Our incredible country is turning 150! So in honor of that we thought we’d give a little History of Canada…
The history of Canada covers the period from the arrival of Paleo-Indians thousands of years ago to the present day. Prior to European colonization, the lands encompassing present-day Canada were inhabited for millennia by Aboriginal peoples, with distinct trade networks, spiritual beliefs, and styles of social organization. Some of these civilizations had long faded by the time of the first European arrivals and have been discovered through archaeological investigations.
Starting in the late 15th century, French and British expeditions explored, colonized, and fought over various places within North America in what constitutes present day Canada. The colony of New France was established in 1534 and was ceded to the United Kingdom in 1763 after the French defeat in the Seven Years’ War. The now British Province of Quebec was divided into Upper and Lower Canada in 1791 and reunified in 1841. In 1867, the Province of Canada was joined with two other British colonies of New Brunswick and Nova Scotia through Confederation, forming a self-governing entity named Canada. The new dominion expanded by incorporating other parts of British North America, finishing with Newfoundland and Labrador in 1949.
Although responsible government had existed in Canada since 1848, Britain continued to set its foreign and defense policies after the end of the First World War. With the passing of the Statute of Westminster in 1931, Canada became co-equal with the United Kingdom. After the Constitution was repatriated in 1982, the final vestiges of legal dependence on the British parliament were removed. Canada currently consists of ten provinces and three territories and is a parliamentary democracy and a constitutional monarchy with Queen Elizabeth II as its head of state.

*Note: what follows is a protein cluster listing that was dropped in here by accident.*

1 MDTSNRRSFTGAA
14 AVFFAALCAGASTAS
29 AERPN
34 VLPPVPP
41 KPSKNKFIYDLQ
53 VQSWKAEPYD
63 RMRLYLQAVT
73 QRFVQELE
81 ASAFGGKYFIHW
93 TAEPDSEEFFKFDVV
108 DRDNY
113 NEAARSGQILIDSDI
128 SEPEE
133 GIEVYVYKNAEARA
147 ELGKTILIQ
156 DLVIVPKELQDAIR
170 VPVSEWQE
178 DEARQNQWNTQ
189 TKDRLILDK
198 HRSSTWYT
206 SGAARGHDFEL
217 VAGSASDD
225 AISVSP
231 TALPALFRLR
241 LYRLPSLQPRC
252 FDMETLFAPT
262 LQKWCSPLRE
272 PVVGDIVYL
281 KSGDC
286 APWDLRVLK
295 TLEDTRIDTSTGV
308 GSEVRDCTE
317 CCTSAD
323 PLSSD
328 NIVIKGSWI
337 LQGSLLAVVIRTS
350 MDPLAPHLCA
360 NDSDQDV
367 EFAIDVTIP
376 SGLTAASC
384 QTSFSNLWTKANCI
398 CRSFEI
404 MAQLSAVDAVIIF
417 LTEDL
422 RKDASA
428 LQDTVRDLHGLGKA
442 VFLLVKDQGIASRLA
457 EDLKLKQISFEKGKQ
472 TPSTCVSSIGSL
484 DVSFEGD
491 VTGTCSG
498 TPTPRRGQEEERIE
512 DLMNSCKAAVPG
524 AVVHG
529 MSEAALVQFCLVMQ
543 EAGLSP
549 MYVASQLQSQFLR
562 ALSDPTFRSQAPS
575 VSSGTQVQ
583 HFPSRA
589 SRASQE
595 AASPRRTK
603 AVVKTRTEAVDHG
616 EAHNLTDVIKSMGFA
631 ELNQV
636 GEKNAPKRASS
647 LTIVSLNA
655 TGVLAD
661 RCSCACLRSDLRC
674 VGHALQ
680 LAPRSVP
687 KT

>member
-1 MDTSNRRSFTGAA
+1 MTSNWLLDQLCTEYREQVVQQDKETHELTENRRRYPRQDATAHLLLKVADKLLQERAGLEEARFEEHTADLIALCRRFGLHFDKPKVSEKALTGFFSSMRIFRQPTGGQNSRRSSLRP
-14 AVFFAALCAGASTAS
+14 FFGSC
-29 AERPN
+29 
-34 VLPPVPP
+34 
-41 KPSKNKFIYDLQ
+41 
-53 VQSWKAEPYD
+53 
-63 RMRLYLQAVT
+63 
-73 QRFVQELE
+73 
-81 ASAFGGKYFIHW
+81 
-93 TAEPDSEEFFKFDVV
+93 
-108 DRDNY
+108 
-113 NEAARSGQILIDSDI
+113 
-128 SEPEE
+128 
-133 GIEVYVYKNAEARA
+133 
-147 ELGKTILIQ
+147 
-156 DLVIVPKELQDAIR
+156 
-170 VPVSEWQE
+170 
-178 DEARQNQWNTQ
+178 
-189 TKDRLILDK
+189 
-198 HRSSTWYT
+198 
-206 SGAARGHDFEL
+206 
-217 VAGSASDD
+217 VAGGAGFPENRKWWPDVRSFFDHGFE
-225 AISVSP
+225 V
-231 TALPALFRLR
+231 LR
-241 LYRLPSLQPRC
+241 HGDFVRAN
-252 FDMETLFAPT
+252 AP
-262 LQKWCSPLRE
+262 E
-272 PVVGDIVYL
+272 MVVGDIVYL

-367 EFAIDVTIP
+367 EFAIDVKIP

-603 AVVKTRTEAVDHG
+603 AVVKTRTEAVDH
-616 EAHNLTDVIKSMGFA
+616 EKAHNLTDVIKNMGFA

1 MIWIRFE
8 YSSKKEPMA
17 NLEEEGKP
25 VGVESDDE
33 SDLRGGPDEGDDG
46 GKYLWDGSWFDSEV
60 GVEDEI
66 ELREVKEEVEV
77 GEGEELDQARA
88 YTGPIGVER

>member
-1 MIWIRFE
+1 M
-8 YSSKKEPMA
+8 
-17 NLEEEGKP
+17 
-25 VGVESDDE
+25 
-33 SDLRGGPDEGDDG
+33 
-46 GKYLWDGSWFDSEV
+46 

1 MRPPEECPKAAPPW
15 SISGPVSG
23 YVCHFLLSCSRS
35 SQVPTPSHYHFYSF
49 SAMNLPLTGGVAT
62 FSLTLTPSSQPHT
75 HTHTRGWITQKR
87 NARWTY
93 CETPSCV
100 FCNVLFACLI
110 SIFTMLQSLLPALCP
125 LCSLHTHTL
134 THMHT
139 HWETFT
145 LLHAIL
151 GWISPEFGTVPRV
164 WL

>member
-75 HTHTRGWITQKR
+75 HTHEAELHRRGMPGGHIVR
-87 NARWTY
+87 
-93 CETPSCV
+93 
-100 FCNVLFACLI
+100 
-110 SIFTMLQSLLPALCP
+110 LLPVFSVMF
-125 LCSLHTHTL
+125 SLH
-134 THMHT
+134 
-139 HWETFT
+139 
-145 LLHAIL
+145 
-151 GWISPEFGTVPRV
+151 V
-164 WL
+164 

Over centuries, elements of Aboriginal, French, British and more recent immigrant customs have combined to form a Canadian culture that has also been strongly influenced by its linguistic, geographic and economic neighbour, the United States. Since the conclusion of the Second World War, Canadians have supported multilateralism abroad and socioeconomic development domestically.
The 150th anniversary of Canada, also known as the 150th anniversary of Confederation and promoted by the Canadian government as Canada 150, Canada marks the sesquicentennial anniversary of Canadian Confederation.
Queen Elizabeth II, Canada’s sovereign, offered her best wishes and congratulations on the 150th anniversary of Confederation in a December 31, 2016, recorded message. Her son and heir-apparent, Prince Charles, and his wife, the Duchess of Cornwall, were scheduled to tour Ontario and Nunavut before attending the national celebration in Ottawa on July 1.
This Canada Day be proud of your country, because we truly do live in a beautiful part of the world! And, quite honestly life is better in Canada.
You know it’s true, eh?
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